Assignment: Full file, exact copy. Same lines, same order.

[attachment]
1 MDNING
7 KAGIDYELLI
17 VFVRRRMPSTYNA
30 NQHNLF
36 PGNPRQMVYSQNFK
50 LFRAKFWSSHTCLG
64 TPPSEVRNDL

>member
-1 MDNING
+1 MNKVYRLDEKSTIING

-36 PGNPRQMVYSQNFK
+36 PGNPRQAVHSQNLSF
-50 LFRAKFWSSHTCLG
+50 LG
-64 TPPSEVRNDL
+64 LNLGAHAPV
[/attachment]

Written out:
1 MDNING
7 KAGIDYELLI
17 VFVRRRMPSTYNA
30 NQHNLF
36 PGNPRQMVYSQNFK
50 LFRAKFWSSHTCLG
64 TPPSEVRNDL

>member
-1 MDNING
+1 MNKVYRLDEKSTIING

-36 PGNPRQMVYSQNFK
+36 PGNPRQAVHSQNLSF
-50 LFRAKFWSSHTCLG
+50 LG
-64 TPPSEVRNDL
+64 LNLGAHAPV